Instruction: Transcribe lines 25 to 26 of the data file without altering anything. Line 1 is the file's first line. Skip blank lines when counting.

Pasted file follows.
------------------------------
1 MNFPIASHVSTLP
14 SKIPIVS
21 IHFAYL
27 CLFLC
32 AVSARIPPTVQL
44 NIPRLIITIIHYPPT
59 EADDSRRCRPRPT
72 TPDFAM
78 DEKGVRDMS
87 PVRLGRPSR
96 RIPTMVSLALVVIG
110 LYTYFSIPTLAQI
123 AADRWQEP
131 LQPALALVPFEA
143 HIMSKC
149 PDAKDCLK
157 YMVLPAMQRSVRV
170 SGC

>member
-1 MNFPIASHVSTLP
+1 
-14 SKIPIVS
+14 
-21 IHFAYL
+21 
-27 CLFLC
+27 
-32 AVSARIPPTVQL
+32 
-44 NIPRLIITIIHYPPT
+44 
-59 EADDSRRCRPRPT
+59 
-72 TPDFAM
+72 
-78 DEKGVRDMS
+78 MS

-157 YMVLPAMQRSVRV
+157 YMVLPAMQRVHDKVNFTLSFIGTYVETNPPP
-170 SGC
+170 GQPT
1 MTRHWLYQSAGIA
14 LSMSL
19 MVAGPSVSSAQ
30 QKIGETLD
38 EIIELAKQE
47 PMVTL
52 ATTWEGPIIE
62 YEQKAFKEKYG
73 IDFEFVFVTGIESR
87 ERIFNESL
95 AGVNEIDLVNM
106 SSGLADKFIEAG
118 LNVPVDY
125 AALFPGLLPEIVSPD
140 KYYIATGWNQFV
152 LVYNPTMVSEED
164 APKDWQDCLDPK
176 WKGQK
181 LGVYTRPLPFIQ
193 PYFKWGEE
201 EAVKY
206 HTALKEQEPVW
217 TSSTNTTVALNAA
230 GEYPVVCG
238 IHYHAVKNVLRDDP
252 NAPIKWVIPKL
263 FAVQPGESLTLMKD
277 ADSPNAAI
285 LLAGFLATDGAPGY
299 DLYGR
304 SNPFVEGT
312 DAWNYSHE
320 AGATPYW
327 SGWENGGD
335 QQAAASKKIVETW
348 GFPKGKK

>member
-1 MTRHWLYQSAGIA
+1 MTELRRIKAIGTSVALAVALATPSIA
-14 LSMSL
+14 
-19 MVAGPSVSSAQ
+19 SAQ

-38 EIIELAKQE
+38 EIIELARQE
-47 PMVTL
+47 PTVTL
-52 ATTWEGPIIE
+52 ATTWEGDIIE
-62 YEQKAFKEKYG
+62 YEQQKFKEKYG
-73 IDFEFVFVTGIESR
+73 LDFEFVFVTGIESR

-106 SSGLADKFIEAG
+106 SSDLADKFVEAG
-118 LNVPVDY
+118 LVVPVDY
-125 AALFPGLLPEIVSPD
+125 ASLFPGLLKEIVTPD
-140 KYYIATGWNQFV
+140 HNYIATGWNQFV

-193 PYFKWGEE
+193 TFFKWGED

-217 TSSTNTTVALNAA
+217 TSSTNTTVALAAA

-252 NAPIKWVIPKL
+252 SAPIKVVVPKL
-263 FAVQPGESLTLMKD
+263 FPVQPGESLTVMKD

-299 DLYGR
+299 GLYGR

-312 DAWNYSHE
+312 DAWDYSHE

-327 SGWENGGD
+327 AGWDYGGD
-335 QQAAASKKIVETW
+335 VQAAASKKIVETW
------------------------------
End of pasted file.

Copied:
+21 
-27 CLFLC